I asked whether Mondale recalled that during the campaign, Trump had wondered aloud what was the point of having nukes if you can’t ever use them. I said that had kept me awake at night.

And now he’s president and you still can’t sleep. And now you’d like to get under the bed. You’re right to be scared. You’ve gotta be scared. I don’t know why you wouldn’t be scared.

‘I don’t think … Democrats are blameless’

Trump, whose conduct in office has moved even Mondale to scared, did, nonetheless win the support of 63 million voters. He did win the election, according to our system. And so I asked Mondale what this fact did to his underlying confidence in the American system and the American electorate’s ability to make choices about whom to trust with the power to lead the country.

I still have utter belief in that. It’s the only system that works. I think a bad mistake was made by millions of voters this last time in voting for him. But back when they voted for him, they could tell themselves that he doesn’t really mean all those things he says, that he’ll settle down and be presidential, that it’ll straighten out and be stable.

If you read the polls now, you hear that millions of people who voted for Trump are thinking they might have made a mistake. And those numbers go up every week. The number of Trump supporters is dropping to levels that you couldn’t have imagined so early in his term. I don’t know where it’s gonna go. More and more Republicans say they don’t like him, I read that he’s troubled by it. But about 70 percent of Republicans still say they support him.

There’s also a lot of disappointment in Hillary. I know Hillary. I love her. We’re dear friends. But she was not a very effective candidate. She seemed too centered on the bureaucracy of the campaign. So I don’t think that we Democrats are blameless in this.

In any event, I don’t think we should be condemning the public. This is the same public that voted for Obama twice. I don’t think they’re bigots. I think that there was a lot of uncertainty and doubt among Americans, especially white Americans, some of whom feel they’ve been left behind.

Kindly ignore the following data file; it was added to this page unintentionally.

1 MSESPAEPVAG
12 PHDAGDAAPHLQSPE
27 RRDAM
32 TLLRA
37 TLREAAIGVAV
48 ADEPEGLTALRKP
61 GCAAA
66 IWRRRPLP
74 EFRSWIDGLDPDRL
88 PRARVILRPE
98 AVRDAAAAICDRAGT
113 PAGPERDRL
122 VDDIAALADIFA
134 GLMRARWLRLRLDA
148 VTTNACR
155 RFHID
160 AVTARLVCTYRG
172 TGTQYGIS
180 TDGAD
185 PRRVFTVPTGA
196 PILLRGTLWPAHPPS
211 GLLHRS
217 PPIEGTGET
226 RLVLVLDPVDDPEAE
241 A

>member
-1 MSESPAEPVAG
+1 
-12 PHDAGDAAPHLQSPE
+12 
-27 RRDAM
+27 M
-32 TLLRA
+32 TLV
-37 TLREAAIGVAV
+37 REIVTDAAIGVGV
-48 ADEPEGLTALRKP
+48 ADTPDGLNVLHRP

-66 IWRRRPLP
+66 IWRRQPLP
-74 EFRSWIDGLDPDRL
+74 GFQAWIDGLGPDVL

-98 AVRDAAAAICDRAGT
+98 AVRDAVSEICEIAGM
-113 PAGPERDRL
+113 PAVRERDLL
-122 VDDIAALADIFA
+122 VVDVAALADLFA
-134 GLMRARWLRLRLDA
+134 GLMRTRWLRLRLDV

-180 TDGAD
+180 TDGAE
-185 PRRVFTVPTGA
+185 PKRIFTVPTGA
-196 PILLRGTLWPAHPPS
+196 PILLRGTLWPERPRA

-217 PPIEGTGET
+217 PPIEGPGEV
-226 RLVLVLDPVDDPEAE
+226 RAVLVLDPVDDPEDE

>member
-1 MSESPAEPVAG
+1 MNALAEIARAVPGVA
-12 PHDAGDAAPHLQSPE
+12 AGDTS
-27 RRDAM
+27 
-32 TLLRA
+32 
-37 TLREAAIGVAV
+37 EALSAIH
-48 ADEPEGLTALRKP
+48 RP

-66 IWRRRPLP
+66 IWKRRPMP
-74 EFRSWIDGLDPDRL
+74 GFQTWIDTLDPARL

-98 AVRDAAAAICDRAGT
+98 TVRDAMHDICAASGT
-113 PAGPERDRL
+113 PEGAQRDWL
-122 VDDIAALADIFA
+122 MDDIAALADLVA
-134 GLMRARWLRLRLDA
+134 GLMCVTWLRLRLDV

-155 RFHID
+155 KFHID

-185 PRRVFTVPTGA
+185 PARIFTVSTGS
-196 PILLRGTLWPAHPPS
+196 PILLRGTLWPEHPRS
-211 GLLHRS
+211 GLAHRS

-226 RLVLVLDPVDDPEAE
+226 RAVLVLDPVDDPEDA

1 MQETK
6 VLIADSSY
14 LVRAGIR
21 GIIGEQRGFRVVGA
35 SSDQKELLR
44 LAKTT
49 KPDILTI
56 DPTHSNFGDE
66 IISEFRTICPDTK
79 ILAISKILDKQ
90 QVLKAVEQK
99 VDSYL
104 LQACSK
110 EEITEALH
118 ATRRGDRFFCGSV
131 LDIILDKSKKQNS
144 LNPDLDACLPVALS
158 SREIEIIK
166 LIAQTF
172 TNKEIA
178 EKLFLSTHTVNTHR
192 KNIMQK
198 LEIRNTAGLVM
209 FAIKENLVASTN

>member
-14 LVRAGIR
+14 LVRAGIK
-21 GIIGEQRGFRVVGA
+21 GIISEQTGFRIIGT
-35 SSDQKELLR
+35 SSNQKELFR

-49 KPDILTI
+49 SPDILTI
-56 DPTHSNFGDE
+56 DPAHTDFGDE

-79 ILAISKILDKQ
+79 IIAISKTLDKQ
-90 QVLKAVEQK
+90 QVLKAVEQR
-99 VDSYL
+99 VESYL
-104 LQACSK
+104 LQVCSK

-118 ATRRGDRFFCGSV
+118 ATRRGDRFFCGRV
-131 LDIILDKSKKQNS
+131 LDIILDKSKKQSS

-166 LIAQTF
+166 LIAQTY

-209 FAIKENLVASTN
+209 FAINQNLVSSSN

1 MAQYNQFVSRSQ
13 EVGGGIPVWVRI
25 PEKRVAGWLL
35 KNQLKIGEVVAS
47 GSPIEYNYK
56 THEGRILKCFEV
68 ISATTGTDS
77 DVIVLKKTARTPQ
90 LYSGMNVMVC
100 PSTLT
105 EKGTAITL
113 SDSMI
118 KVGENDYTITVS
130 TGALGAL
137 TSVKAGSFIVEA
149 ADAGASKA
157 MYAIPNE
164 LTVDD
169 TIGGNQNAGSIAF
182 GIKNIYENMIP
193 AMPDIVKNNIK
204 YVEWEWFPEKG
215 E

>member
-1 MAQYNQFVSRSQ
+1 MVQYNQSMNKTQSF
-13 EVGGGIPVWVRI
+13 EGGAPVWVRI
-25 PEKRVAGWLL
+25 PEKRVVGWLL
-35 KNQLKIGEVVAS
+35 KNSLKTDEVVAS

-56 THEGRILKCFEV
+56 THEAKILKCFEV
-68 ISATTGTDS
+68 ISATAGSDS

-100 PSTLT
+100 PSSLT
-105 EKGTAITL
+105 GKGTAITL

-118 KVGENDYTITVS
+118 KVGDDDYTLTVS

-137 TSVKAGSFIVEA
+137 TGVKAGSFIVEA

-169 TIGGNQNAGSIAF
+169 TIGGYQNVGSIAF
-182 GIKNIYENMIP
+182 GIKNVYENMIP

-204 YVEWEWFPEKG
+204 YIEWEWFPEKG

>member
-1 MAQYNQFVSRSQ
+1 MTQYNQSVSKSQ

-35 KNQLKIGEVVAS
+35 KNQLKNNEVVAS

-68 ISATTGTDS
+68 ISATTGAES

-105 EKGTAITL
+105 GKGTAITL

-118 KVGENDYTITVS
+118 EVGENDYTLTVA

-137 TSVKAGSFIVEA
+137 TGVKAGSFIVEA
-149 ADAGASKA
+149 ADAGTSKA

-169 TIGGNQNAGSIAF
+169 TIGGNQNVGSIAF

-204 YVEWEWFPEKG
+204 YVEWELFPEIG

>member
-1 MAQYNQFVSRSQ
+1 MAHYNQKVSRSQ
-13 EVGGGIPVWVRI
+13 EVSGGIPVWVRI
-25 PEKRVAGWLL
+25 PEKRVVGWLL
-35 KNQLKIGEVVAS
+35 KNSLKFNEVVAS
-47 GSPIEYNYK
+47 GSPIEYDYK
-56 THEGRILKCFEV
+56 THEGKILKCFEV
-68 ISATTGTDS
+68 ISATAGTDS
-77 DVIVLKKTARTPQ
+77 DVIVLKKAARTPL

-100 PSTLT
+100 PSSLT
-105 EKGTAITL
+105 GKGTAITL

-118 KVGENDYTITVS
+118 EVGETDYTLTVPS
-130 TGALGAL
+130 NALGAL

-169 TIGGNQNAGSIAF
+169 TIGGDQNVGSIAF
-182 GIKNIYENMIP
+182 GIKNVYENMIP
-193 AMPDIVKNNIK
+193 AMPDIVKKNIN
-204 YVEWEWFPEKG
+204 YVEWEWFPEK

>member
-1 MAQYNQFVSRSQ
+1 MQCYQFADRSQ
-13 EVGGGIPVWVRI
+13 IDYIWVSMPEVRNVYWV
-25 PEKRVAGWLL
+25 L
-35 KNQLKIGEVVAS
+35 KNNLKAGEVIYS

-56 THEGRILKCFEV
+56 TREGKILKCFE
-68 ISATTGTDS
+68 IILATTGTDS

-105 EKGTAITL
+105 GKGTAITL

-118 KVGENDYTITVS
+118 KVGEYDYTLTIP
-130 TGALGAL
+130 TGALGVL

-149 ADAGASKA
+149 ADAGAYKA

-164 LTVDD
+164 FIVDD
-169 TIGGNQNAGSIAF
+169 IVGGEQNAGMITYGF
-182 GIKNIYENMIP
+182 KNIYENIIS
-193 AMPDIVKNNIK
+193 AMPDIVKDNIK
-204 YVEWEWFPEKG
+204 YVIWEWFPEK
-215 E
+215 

I know what I did. I voted for Hillary. That’s what I did. And Minnesota did, by a narrow margin, but we did it.

A fundamental restructuring of the American system?

At this point, I did confess that my confidence in the electorate was badly shaken. I wouldn’t say that I had an idealized view of how smart and informed and thoughtful an average member of the electorate might be. But I had at least a sentimental attachment to the idea embodied in the old Frank Capra films. That you can dazzle people and snow people and get away with some lying to the people within certain boundaries, but that if you go too far, the electorate wakes up and realizes that its being lied to.

But last year was kind of a blow to that belief. I saw people who were constantly being lied to by Trump, about who he was and what he has done in his life and what he was going to do for the country. But he had a knack for selling them lies and playing on bad instincts, and mobilizing their grievances and encouraging them to ignore anything positive going on in their lives or in the country.

And he activated the worst instincts in a lot of people. He got them to let down their common sense and accept a lot of lies, that they should have seen were lies, but that they accepted because they liked the way it felt, to maximize their grudges and minimize their blessings.